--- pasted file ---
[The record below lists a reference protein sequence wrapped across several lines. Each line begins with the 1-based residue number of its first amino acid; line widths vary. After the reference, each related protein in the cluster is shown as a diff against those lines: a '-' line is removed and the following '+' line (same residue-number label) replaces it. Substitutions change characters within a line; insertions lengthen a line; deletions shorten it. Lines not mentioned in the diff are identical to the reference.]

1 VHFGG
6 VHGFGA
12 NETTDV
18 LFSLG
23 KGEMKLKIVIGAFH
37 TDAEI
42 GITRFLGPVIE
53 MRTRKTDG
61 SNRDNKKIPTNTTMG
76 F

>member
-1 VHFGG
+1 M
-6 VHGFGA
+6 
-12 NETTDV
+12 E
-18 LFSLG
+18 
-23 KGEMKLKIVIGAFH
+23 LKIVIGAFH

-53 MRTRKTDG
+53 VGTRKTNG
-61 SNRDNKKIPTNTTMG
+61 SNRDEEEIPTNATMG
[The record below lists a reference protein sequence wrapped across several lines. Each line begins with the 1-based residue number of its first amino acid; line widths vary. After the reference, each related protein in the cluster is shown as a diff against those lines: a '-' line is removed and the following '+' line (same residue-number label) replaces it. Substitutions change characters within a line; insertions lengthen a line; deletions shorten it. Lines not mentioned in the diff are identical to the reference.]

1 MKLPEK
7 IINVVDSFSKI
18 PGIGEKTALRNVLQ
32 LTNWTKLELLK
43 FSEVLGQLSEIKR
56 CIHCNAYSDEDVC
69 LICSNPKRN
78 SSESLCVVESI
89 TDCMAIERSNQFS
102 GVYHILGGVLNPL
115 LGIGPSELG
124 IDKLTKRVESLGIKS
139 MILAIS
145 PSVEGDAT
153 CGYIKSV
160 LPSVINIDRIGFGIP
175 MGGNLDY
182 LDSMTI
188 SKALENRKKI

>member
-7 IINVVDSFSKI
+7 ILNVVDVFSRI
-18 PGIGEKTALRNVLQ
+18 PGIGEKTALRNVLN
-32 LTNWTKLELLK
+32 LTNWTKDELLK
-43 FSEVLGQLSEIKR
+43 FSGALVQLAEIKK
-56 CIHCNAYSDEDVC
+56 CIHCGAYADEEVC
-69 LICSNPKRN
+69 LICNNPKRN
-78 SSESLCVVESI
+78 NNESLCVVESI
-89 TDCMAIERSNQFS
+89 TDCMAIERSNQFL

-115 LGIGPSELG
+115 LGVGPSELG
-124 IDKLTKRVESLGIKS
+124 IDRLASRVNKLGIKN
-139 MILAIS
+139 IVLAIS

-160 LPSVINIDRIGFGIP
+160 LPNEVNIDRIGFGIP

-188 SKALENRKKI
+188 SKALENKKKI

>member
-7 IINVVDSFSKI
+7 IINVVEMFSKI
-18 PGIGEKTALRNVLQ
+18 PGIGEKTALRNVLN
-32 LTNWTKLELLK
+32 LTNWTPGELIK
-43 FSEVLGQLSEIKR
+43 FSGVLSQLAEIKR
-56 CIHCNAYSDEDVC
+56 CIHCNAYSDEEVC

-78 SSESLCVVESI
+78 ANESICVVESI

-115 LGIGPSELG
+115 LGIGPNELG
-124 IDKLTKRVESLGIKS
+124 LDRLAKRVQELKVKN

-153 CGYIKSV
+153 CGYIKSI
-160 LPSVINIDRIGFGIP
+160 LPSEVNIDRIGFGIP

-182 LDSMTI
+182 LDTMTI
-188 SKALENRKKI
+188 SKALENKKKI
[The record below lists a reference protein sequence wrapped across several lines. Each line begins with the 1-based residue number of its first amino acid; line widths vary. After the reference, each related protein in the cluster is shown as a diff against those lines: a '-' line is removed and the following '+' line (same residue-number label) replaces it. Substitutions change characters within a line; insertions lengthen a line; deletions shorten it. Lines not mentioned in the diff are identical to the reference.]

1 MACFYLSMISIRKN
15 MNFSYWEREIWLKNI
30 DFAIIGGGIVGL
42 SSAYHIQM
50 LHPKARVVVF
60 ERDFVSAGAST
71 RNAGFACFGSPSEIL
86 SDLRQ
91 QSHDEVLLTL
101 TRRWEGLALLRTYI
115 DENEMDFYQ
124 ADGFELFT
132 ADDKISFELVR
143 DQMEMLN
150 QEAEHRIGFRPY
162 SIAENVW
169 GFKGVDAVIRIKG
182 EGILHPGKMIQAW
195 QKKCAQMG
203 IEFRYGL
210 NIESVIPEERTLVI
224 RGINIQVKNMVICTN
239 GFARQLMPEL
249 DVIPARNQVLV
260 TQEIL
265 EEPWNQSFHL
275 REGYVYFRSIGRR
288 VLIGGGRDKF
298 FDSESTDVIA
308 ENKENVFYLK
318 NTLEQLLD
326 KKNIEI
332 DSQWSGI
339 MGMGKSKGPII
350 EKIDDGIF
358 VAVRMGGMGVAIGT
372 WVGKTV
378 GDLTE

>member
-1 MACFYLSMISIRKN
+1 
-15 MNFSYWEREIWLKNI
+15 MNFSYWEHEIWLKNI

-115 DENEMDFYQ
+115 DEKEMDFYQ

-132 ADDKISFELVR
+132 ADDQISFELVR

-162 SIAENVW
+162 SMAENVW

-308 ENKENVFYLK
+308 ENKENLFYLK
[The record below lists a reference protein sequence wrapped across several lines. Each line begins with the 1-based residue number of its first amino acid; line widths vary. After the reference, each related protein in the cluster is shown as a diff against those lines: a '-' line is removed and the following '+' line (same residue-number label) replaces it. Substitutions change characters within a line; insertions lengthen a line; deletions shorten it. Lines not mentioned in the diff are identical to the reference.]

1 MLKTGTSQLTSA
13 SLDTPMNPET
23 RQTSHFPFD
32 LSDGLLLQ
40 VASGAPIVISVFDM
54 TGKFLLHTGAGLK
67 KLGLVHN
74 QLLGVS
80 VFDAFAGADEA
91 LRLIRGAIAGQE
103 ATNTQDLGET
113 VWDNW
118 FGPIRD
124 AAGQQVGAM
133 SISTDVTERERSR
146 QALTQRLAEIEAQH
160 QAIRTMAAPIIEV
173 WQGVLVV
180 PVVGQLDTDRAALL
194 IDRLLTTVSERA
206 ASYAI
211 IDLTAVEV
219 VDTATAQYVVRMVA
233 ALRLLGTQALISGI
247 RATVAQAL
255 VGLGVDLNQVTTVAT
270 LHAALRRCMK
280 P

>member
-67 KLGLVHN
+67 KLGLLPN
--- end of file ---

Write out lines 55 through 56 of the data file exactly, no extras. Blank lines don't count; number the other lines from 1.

+43 FSGALVQLAEIKK
-56 CIHCNAYSDEDVC